Saturday, November 7, 2015

19th century advertisement for Floreston cologne

This three-inch-wide scrap of paper from the late 19th century features an advertisement for Floreston cologne ("There is nothing like it"), which was a product of Hiscox & Co. of New York.

Based upon the partial image on the other side of this piece of paper, I was able to determine that the uncut, original Victorian trade card touted the benefits of Parker's Tonic. You can see what the image looked like on

Friday, November 6, 2015

#FridayReads: Books, history, spooky stuff and more

OK folks, here's the latest collection of Great Things To Read On the Internet, as curated by me over the past five weeks or so. Now, you cannot possibly say that you have nothing to read this weekend. (Or maybe you can bookmark these for when you get snowed in some day this upcoming winter.) Also, enjoy these two pieces of utterly random vintage ephemera.

Books and reading


Halloween themes

Pop culture

Miscellaneous Cornucopia of Greatness (MCoG)

Great links with lots of pictures

1. This excerpt from that article is so great I want to share it here. I also wouldn't mind moving to Iceland.
"A copy of the bókatíðindi, which lists approximately 90% of the books published in Iceland each year, is mailed to every household in the country, free of charge. While in most countries the presents under the Christmas tree come in all shapes and sizes, Loftsdóttir jokes that in Iceland one finds a row of neatly wrapped books. “The book is still the most popular Christmas present in Iceland,” she says. There’s even a name for the phenomenon: the “jólabókaflóð,” which means Christmas book flood."

Thursday, November 5, 2015

David Southwell, on the magic of Ruth Manning-Sanders

When I did my Q&A last month with Hookland creator David Southwell [See Part 1 and Part 2], I asked him a "bonus question" that was near and dear to my heart:

Did you read any of Ruth Manning-Sanders' folk- and fairy-tale collections when you were growing up?

His response is well worth its own post, and here it is...
"This is the point where I think you and I are brothers by another mother. Ruth Manning-Sanders is one those writers that were often an invisible part of childhood that you rediscover as an adult and take real joy in. She was an incredible woman — poet, circus elephant rider, folklorist — and that her output is now criminally neglected is a painful thing to see. While I often find myself disagreeing strongly with some of her views on fairy tales and folklore, I am always intoxicated by tellings of tales. There is connective grace to the wonder in the story that is always a delight.

"Every year my wife and I go to Penzance for the week of St. John's Eve — bone horses, bonfires, misrule — and let ourselves become possessed by the surrounding Penwith Landscape. It's the town that Manning-Sanders died in and there are traces of her and the way folklore lives in that place. However, where you can really connect to her and her work is Sennen Cove — one of the most glorious beaches in Cornwall and her home for several decades. I remember it from my childhood as a place that claims you with its beauty, works its way into your memory, your soul. In many ways Sennen Cove has become my metaphor for the work of Manning-Sanders — it works into your imagination with its beauty and power.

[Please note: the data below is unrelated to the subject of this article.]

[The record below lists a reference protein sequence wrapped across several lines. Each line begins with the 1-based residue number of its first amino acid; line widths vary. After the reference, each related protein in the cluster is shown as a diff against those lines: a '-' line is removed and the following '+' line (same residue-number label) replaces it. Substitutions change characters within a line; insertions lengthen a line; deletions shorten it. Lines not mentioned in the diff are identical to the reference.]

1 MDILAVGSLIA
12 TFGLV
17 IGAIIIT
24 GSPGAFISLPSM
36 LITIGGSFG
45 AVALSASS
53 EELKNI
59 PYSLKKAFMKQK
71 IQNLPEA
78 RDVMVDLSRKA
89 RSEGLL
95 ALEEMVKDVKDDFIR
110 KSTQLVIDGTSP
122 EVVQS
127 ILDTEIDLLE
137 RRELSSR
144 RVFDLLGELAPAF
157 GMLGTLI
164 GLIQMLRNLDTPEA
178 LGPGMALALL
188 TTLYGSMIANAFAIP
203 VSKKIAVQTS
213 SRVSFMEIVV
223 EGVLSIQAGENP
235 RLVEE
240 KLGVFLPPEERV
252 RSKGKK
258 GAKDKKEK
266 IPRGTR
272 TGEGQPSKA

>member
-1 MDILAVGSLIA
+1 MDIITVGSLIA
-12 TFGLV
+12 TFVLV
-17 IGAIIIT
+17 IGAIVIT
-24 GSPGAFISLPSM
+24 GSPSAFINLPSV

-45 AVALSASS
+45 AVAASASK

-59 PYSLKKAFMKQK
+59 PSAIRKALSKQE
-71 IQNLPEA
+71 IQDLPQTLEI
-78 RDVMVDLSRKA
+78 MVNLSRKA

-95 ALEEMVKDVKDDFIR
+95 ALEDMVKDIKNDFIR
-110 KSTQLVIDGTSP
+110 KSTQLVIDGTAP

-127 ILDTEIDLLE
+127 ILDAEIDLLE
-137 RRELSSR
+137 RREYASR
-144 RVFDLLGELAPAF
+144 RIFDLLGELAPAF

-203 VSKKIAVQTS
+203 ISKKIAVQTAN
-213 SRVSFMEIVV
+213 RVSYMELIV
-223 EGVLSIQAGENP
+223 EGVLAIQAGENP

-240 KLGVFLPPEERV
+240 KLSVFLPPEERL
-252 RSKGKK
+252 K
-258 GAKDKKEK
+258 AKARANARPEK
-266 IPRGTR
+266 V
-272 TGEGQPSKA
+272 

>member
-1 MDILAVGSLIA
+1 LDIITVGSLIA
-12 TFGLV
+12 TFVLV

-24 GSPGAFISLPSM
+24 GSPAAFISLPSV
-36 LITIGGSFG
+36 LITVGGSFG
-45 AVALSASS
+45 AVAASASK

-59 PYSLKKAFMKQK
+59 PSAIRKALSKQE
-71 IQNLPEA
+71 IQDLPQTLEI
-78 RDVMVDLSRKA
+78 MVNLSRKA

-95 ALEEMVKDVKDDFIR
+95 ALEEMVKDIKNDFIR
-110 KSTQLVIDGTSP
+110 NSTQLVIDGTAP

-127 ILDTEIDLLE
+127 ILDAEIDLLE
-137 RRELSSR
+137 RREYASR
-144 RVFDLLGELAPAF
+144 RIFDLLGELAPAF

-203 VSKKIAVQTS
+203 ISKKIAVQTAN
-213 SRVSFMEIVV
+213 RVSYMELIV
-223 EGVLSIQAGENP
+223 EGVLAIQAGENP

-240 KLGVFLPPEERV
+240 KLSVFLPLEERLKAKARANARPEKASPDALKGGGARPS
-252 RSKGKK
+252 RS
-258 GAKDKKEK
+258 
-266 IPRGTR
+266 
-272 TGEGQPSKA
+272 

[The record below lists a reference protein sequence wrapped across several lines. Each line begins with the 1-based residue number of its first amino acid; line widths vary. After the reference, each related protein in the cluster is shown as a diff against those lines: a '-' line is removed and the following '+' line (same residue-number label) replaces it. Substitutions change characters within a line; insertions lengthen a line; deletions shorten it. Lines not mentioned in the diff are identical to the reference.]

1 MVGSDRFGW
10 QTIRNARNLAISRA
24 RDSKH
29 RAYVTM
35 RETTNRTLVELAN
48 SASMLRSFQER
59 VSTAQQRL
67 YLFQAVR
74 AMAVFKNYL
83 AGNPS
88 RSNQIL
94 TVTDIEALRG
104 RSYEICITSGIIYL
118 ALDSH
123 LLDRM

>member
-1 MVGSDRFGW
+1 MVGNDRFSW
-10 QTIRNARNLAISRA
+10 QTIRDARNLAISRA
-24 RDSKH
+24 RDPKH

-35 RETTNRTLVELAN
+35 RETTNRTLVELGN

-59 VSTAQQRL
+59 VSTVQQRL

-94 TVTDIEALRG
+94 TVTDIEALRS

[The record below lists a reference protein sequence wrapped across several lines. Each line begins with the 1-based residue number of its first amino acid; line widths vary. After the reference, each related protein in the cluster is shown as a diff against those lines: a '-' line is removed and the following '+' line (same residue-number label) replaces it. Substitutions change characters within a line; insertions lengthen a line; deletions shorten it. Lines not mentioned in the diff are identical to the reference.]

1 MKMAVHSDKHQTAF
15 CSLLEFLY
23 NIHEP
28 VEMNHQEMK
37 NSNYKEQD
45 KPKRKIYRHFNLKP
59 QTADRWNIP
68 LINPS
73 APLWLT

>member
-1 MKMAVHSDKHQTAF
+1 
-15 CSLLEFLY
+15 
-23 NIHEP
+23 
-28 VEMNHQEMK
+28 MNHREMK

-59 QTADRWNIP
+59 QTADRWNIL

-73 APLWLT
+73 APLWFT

"To me, her animating spirit is still rolling in a horse-drawn caravan as Count Rosaire's Circus crosses the border into Hookland, it is still in Sennen Cove, in Penzance, in the Cornish landscape. In my imagination, in those places and in every story about pixies you hear while walking in the Penwith Hundred, her work is still alive. She made the landscape — internal and external — richer with her words. In the end, that's about the best a writer can ever achieve."

"Sennen cove at dusk" by Jim Champion - Own work. Licensed under CC BY-SA 3.0 via Commons.

Old postcards reveal cool places in Pennsylvania (some now gone)

One of the neat things about browsing through old postcards is that you can discover places that you had never heard of — even in your own state. And, before you know it, whoosh, you're down the rabbit hole of Googling things and adding destinations to your wish list of future travels.

First up is this undated (looks like 1960s) postcard of the McCormick Stone House, near tiny Smicksburg1 in Indiana County, Pennsylvania. This private residence is now more commonly called the John B. McCormick House, and it was entered into the National Register of Historic Places in 1974. Here's the text from the back of the postcard, which was published by Modern-Ad of Butler, Pa.
"McCORMICK STONE HOUSE, Smicksburg, Pa. off Rt. 210; home of inventor of turbines used in early hydro-electric plants including Niagara and St. Petersburg, Russia; exhibit in Smithsonian Institution, Washington, D.C. Built by Judge Lewis in 1817. Once occupied by Jimmy Stewart family. Open to visitors May 30 to October 15."
Unfortunately, I don't believe the house is still open to visitors. But it's certainly there for you to drive past on Route 210. Furthermore, Indiana County is full of historic structures, covered bridges, beautiful scenery, Amish farms and shops, and other stuff that makes it a pretty great destination for a short getaway, if you're not too far from Indiana County.2

Up next is a historic Pennsylvania structure that you can only see in this image.

This is the Bradford Theatre in Bradford, Pennsylvania (along the northern edge of the state). It opened in 1903 and was razed in 1961 to — I kid you not — put up a parking lot.